Ouslander, J.G. et al (1995b) Urine specimen collection from incontinent female nursing home residents. Journal of the American Geriatrics Society; 43: 3, 279–281.

Pyne, K., Stott, M. (1996) Delivering the best service. Nursing Times; 92: 15, 60–62.

Smith P.S., Smith, L.J. (2003) Continence training in intellectual disability. In: Getliffe, K., Dolman, M. (eds). Promoting Continence: a Clinical and Research Resource. Oxford: Baillière Tindall.

Smith, L. J., Smith, P. S. (1998) Promoting continence training for people with learning difficulties. Journal of Community Nursing; 12: 6, 18–25.

Smith, L. J. (1996) A behavioural approach to the treatment of non-retentive encopresis in adults with learning difficulties. Journal of Intellectual Disability Research; 40: 2, 130–139.

Smith, L. J. (1994) A behavioural approach to the treatment of non-retentive nocturnal encopresis in an adult with a severe learning disability. Journal of Behaviour and Experimental Psychiatry; 25: 1, 81–86.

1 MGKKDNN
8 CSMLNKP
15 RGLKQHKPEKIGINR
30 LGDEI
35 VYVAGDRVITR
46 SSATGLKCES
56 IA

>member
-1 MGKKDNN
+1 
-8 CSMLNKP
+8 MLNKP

Smith, L. J. et al (1994) A behavioural approach to retraining bowel function after longstanding constipation and faecal impaction in people with learning disabilities. Developmental Medicine and Child Neurology; 36: 1, 49–57.

Stanley, R. (1997) Treatment of incontinence in people with learning disabilities: 3. British Journal of Nursing; 6: 1, 12–22.

Stenson, A., Danaher, T. (2005) Continence issues for people with learning disabilities. Learning Disability Practice; 8: 9, 10–15.

Vernon, S. (1995) Urine collection from infants: a reliable method. Paediatric Nursing; 7: 6, 26–27.

Vernon, S. et al (1994) Urine collection on sanitary towels. The Lancet; 344: 8922, 612.

Footnote
This study was supported by a research award from the ACA. Research support was funded by the Department of Health Priorities and Needs Funding. Ontex provided the Euron (Uricol) Newcastle Urine Collection Packs. The authors would like to thank Claire Holden and Sue Pattinson who helped collect the urine samples.